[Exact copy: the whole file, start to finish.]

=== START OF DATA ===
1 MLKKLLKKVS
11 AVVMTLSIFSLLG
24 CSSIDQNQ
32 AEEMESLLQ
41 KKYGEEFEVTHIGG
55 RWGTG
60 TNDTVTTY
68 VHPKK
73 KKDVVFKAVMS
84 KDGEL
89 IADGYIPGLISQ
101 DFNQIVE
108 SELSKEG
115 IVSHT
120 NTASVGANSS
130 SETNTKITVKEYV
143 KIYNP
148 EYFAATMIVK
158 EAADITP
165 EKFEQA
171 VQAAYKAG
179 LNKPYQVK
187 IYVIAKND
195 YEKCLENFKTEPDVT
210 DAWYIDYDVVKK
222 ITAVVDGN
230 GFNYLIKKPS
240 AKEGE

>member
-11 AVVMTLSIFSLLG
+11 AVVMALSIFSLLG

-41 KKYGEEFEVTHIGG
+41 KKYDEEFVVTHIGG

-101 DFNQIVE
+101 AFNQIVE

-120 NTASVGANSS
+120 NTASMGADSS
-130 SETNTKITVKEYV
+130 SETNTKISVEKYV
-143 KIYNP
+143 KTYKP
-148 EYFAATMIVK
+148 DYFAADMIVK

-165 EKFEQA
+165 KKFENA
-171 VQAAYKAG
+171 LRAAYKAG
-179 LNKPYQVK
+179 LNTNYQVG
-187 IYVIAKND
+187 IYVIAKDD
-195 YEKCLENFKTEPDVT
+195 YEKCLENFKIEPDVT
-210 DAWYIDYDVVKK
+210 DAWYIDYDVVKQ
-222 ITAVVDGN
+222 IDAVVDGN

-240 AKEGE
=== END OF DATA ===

1 MLKKLLKKVS
11 AVVMTLSIFSLLG
24 CSSIDQNQ
32 AEEMESLLQ
41 KKYGEEFEVTHIGG
55 RWGTG
60 TNDTVTTY
68 VHPKK
73 KKDVVFKAVMS
84 KDGEL
89 IADGYIPGLISQ
101 DFNQIVE
108 SELSKEG
115 IVSHT
120 NTASVGANSS
130 SETNTKITVKEYV
143 KIYNP
148 EYFAATMIVK
158 EAADITP
165 EKFEQA
171 VQAAYKAG
179 LNKPYQVK
187 IYVIAKND
195 YEKCLENFKTEPDVT
210 DAWYIDYDVVKK
222 ITAVVDGN
230 GFNYLIKKPS
240 AKEGE

>member
-11 AVVMTLSIFSLLG
+11 AVVMALSIFSLLG

-41 KKYGEEFEVTHIGG
+41 KKYDEEFVVTHIGG

-101 DFNQIVE
+101 AFNQIVE

-120 NTASVGANSS
+120 NTASMGADSS
-130 SETNTKITVKEYV
+130 SETNTKISVEKYV
-143 KIYNP
+143 KTYKP
-148 EYFAATMIVK
+148 DYFAADMIVK

-165 EKFEQA
+165 KKFENA
-171 VQAAYKAG
+171 LRAAYKAG
-179 LNKPYQVK
+179 LNTNYQVG
-187 IYVIAKND
+187 IYVIAKDD
-195 YEKCLENFKTEPDVT
+195 YEKCLENFKIEPDVT
-210 DAWYIDYDVVKK
+210 DAWYIDYDVVKQ
-222 ITAVVDGN
+222 IDAVVDGN

-240 AKEGE